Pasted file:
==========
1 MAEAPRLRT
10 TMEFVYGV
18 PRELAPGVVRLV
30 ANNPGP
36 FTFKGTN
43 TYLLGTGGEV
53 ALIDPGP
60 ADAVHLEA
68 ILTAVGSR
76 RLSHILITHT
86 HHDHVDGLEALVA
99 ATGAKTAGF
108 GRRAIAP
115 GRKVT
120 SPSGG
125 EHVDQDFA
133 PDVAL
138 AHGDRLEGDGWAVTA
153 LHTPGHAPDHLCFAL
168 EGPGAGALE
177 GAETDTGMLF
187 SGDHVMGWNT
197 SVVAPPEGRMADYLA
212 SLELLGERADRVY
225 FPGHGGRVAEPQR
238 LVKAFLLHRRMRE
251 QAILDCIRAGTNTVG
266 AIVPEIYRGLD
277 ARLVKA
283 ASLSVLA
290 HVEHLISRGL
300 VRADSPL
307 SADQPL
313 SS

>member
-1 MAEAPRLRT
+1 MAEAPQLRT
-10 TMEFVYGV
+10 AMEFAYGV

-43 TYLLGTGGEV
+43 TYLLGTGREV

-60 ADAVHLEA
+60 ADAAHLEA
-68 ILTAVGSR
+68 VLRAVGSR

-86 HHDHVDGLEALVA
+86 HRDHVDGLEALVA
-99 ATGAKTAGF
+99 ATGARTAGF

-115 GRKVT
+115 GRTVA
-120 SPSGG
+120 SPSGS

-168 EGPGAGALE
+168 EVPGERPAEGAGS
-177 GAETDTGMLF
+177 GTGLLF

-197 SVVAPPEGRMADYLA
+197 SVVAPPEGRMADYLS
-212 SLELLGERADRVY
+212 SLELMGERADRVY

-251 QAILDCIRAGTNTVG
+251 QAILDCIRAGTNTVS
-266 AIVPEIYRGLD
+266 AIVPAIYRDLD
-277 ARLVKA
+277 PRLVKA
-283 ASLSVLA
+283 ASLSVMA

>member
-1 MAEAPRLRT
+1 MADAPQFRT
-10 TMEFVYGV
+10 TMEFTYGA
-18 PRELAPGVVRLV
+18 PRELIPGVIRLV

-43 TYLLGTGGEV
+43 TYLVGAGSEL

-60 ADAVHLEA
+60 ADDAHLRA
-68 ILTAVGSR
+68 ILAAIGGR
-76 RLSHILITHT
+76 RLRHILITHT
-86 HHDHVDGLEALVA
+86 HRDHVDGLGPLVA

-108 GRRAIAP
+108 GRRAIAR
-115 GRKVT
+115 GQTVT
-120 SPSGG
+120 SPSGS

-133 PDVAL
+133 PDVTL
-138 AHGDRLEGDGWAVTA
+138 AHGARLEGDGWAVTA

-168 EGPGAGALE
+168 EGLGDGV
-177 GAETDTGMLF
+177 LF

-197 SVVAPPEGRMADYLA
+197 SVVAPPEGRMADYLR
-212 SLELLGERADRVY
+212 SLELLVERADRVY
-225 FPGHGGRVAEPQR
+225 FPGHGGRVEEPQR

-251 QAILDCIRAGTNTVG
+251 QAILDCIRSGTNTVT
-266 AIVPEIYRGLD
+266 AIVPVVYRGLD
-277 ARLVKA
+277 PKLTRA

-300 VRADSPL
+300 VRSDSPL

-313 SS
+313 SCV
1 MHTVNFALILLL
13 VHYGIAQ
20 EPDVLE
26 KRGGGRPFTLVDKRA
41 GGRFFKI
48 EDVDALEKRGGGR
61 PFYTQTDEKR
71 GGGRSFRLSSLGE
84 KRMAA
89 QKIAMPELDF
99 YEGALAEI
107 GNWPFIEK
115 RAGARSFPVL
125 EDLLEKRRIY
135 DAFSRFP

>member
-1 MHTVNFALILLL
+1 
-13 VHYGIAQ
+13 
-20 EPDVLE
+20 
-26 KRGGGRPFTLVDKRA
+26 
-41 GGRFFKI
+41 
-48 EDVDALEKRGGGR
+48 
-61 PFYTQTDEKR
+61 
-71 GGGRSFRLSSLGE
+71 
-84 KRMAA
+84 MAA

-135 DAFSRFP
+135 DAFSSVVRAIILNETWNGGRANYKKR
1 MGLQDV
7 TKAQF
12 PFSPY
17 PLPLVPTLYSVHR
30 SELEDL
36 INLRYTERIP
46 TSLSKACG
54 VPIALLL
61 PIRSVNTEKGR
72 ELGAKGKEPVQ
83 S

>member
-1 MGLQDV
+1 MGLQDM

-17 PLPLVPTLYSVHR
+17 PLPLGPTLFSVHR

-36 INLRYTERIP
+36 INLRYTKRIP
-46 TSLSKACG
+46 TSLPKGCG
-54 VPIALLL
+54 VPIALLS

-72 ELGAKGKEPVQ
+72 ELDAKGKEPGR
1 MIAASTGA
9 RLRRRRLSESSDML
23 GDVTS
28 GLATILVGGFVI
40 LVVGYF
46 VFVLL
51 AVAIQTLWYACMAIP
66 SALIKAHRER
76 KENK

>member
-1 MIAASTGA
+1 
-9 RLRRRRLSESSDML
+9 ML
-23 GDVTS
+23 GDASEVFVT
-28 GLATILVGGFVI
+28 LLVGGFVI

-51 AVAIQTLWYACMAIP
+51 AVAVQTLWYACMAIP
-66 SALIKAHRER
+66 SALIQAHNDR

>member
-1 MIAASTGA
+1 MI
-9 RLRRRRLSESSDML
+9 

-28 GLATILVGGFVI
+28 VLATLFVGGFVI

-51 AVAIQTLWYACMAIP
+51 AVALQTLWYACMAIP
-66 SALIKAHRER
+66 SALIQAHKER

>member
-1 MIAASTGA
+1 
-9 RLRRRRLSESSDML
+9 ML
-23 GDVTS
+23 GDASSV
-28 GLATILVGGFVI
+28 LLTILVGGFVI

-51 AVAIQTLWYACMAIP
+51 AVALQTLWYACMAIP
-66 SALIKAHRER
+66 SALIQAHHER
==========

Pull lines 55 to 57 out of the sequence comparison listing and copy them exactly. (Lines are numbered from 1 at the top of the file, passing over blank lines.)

+168 EVPGERPAEGAGS
-177 GAETDTGMLF
+177 GTGLLF